Take a glance at the most discussed cybersecurity topics of the week.
Instead of stealing and manipulating information, now attackers are focused on its modifying. The consequences of the deepfake attacks might be impressive – from financial losses to tampering the government’s reports.
Cybersecurity is to face the “deepfakes” invasion
Dark Reading on December 27, 2018
The most disappointing thing for audience is to realize that they have been misled by media. The most unwilling thing for media is to discover that they have published the false information.
“Deepfake” is a joining of “deep learning” and “fake news”. The technology allows to make audio and video of real people saying and doing things they never said or did. For instance, Buzzfeed created a video of Barack Obama mocking Donald Trump through placing President’s face onto footage of Jordan Peele, the Hollywood filmmaker.
Although this case is an innocent experiment, the deepfake technology is to change hackers’ priorities. Instead of stealing and manipulating information, now attackers are focused on its modifying. The consequences of the deepfake attacks might be impressive – from financial losses to tampering the government’s reports.
While an increase of such attacks generates a fundamental lack of trust among different groups of society, organizations should not only keep the incorporate data secure but be able to validate the authenticity of their information as well.
AI solution for creating the holidays atmosphere (fireworks are included)
Arstechnica on December 27, 2018
After you read this news, you will change your perception of fireworks. Meet one of the weirdest AI experiments in recent times.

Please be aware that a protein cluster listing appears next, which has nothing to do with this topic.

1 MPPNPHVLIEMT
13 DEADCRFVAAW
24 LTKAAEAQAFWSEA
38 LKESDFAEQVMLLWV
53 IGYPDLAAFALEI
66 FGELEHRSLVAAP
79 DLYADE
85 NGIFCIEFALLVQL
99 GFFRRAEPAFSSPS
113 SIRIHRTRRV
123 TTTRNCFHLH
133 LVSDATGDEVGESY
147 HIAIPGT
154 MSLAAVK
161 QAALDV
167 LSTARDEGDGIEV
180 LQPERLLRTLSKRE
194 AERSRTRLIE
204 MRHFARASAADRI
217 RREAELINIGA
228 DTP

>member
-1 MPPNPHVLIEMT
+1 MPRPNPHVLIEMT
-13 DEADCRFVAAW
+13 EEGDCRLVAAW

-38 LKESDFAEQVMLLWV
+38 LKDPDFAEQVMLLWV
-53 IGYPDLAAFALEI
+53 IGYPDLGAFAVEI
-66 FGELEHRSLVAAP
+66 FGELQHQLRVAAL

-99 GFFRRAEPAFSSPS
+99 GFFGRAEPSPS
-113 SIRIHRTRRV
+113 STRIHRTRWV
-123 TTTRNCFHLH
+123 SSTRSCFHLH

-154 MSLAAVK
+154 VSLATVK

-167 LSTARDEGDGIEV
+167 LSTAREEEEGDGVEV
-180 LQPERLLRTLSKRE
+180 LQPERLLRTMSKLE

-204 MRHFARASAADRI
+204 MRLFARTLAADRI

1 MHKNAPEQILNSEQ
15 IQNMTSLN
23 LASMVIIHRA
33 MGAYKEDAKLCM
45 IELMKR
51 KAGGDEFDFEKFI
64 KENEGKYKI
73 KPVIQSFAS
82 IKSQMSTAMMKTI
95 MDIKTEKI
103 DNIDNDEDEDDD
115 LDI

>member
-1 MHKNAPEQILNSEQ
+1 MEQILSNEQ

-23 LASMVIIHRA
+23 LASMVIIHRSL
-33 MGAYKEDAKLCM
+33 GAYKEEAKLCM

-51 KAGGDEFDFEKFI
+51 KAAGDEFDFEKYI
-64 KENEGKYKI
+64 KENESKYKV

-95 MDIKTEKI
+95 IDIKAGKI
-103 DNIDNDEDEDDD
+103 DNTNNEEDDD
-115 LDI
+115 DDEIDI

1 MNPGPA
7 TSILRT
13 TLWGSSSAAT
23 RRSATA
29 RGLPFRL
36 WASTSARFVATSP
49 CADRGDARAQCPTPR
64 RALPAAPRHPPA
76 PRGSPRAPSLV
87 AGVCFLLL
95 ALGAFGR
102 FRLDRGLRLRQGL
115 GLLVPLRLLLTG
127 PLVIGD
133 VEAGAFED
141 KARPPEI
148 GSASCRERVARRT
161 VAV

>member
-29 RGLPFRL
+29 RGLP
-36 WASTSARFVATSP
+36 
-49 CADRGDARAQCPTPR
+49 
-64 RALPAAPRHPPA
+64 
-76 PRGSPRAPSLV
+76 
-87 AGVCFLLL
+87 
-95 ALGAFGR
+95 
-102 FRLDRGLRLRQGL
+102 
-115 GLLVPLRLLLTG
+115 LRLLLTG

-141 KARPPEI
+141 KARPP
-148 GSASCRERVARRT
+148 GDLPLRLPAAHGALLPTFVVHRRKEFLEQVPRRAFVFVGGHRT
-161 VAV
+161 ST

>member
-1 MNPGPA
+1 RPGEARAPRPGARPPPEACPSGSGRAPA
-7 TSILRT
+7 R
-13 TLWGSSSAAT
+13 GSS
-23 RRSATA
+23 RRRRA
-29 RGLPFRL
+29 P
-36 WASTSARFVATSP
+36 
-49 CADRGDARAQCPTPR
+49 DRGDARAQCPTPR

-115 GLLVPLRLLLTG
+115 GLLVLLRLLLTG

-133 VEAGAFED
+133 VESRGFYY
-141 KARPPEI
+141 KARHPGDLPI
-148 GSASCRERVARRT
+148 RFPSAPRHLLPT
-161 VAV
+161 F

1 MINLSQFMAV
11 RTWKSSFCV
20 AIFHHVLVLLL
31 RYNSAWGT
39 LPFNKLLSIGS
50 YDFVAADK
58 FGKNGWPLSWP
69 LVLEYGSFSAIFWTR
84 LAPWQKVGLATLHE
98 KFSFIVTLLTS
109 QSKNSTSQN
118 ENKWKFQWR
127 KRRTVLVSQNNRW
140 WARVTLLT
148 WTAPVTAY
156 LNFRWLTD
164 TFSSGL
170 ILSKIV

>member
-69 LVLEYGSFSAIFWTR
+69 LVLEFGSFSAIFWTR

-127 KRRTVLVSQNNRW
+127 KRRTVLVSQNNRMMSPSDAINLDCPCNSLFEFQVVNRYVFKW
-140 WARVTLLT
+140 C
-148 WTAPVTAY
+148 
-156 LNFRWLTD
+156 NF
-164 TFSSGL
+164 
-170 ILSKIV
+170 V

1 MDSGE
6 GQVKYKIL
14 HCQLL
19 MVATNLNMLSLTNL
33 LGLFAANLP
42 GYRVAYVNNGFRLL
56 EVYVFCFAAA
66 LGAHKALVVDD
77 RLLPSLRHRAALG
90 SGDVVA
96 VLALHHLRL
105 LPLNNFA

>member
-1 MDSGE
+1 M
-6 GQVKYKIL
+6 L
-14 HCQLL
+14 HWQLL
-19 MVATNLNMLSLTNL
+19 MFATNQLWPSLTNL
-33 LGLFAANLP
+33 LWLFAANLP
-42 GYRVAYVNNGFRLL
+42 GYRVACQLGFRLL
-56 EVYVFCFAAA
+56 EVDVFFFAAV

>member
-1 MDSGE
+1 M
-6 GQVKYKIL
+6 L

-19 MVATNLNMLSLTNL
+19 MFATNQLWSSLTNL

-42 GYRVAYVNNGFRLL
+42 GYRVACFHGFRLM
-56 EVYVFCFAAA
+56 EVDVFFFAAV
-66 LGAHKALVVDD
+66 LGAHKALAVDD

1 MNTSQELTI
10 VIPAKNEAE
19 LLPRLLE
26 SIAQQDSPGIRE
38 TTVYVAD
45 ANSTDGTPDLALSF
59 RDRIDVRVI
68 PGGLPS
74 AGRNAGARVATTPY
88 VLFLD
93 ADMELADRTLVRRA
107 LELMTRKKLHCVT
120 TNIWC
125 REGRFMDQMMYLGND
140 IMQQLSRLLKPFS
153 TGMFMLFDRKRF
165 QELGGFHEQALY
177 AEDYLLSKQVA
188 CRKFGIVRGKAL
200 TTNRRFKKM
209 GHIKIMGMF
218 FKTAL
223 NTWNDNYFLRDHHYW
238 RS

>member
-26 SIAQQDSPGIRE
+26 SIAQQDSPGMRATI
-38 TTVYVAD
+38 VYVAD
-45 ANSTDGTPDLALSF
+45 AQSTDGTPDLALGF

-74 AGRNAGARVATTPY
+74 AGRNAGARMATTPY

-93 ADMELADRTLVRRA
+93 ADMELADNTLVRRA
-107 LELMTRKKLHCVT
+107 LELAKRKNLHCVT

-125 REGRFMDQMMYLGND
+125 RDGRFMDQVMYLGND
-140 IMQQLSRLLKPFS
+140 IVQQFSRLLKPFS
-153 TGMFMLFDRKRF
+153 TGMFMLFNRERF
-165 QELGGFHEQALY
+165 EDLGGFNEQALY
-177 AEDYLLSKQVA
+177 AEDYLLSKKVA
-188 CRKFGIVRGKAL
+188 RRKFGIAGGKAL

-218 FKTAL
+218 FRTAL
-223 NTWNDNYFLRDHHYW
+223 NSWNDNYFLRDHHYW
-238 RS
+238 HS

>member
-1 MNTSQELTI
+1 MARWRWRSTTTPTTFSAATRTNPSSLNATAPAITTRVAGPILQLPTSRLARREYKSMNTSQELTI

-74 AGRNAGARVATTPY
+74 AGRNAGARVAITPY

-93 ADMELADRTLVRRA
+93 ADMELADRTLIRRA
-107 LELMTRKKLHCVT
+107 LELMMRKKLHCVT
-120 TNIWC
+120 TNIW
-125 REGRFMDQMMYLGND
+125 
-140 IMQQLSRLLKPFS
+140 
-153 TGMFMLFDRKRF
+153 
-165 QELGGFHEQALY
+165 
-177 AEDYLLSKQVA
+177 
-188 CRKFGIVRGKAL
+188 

Janelle Shane, an artificial intelligence research scientist and blogger, killed two birds with one stone – tested an AI neural-network toolset “textgenrnn” and created a list of the unforgettable fireworks names.
At first, one reader sent Shane nearly 3,000 factual names of fireworks that scientist loaded to the “textgenrnn”. Then the program started inventing names, excluding similar with the original data and training itself to refine words more and more.
By the way, you can choose your favorite one from this fascinating and slightly frightening list: Red Flashing Cake, Smile Rockets, Senior Fountain, “I Just Looked”, Into Eggs, Hurricane Said Bang, Shark Whistler.
Some of its fireworks sound more like they’re from the post-human era where machines dimly remember what humans were like and celebrate them with commemorative explosions.
Janelle Shane, an artificial intelligence research scientist and author of the blog titled “AI Weirdness”
*** This is a Security Bloggers Network syndicated blog from EdGuards – Security for Education authored by edguards. Read the original post at: https://edguards.com/egnews/cyber-insights/machines-can-be-inventive/